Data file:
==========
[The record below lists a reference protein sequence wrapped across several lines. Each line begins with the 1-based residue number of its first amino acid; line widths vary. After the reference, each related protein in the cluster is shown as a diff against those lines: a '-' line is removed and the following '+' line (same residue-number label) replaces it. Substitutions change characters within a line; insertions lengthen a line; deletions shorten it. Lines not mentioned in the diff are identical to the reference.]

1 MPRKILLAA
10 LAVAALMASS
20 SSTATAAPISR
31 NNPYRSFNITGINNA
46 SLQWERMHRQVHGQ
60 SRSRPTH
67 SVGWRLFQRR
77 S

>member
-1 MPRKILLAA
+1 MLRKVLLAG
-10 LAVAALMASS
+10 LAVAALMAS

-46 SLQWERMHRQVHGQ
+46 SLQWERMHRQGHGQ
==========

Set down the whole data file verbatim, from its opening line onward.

[The record below lists a reference protein sequence wrapped across several lines. Each line begins with the 1-based residue number of its first amino acid; line widths vary. After the reference, each related protein in the cluster is shown as a diff against those lines: a '-' line is removed and the following '+' line (same residue-number label) replaces it. Substitutions change characters within a line; insertions lengthen a line; deletions shorten it. Lines not mentioned in the diff are identical to the reference.]

1 MPRKILLAA
10 LAVAALMASS
20 SSTATAAPISR
31 NNPYRSFNITGINNA
46 SLQWERMHRQVHGQ
60 SRSRPTH
67 SVGWRLFQRR
77 S

>member
-1 MPRKILLAA
+1 MLRKVLLAG
-10 LAVAALMASS
+10 LAVAALMAS

-46 SLQWERMHRQVHGQ
+46 SLQWERMHRQGHGQ